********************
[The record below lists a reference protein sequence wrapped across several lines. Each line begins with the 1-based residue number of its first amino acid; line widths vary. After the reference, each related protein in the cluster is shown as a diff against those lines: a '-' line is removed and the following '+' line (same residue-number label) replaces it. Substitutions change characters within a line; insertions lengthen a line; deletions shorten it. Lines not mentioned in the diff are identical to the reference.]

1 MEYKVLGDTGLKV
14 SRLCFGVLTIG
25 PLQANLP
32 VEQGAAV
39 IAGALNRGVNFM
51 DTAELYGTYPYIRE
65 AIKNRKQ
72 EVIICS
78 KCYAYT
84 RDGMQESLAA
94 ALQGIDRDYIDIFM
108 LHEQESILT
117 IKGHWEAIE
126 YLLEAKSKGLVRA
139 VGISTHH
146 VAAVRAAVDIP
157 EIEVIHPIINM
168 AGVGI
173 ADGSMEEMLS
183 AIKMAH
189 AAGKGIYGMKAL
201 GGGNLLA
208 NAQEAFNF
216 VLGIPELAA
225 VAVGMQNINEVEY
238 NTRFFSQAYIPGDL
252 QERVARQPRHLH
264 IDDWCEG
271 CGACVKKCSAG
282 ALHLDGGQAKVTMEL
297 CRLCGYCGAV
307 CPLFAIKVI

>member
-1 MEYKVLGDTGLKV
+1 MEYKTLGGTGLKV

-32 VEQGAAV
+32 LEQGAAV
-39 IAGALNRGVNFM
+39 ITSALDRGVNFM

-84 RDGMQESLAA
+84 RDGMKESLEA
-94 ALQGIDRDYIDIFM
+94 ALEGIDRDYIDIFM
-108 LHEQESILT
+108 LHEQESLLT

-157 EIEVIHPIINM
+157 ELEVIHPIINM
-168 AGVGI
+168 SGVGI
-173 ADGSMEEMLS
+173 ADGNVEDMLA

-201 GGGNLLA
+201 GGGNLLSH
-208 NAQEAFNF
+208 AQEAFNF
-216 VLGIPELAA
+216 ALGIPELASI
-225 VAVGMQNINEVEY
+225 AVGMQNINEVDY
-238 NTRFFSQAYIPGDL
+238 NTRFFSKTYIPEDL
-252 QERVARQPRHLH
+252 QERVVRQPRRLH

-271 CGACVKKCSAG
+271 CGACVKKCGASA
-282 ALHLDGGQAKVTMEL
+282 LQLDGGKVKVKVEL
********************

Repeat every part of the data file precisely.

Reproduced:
[The record below lists a reference protein sequence wrapped across several lines. Each line begins with the 1-based residue number of its first amino acid; line widths vary. After the reference, each related protein in the cluster is shown as a diff against those lines: a '-' line is removed and the following '+' line (same residue-number label) replaces it. Substitutions change characters within a line; insertions lengthen a line; deletions shorten it. Lines not mentioned in the diff are identical to the reference.]

1 MEYKVLGDTGLKV
14 SRLCFGVLTIG
25 PLQANLP
32 VEQGAAV
39 IAGALNRGVNFM
51 DTAELYGTYPYIRE
65 AIKNRKQ
72 EVIICS
78 KCYAYT
84 RDGMQESLAA
94 ALQGIDRDYIDIFM
108 LHEQESILT
117 IKGHWEAIE
126 YLLEAKSKGLVRA
139 VGISTHH
146 VAAVRAAVDIP
157 EIEVIHPIINM
168 AGVGI
173 ADGSMEEMLS
183 AIKMAH
189 AAGKGIYGMKAL
201 GGGNLLA
208 NAQEAFNF
216 VLGIPELAA
225 VAVGMQNINEVEY
238 NTRFFSQAYIPGDL
252 QERVARQPRHLH
264 IDDWCEG
271 CGACVKKCSAG
282 ALHLDGGQAKVTMEL
297 CRLCGYCGAV
307 CPLFAIKVI

>member
-1 MEYKVLGDTGLKV
+1 MEYKTLGGTGLKV

-32 VEQGAAV
+32 LEQGAAV
-39 IAGALNRGVNFM
+39 ITSALDRGVNFM

-84 RDGMQESLAA
+84 RDGMKESLEA
-94 ALQGIDRDYIDIFM
+94 ALEGIDRDYIDIFM
-108 LHEQESILT
+108 LHEQESLLT

-157 EIEVIHPIINM
+157 ELEVIHPIINM
-168 AGVGI
+168 SGVGI
-173 ADGSMEEMLS
+173 ADGNVEDMLA

-201 GGGNLLA
+201 GGGNLLSH
-208 NAQEAFNF
+208 AQEAFNF
-216 VLGIPELAA
+216 ALGIPELASI
-225 VAVGMQNINEVEY
+225 AVGMQNINEVDY
-238 NTRFFSQAYIPGDL
+238 NTRFFSKTYIPEDL
-252 QERVARQPRHLH
+252 QERVVRQPRRLH

-271 CGACVKKCSAG
+271 CGACVKKCGASA
-282 ALHLDGGQAKVTMEL
+282 LQLDGGKVKVKVEL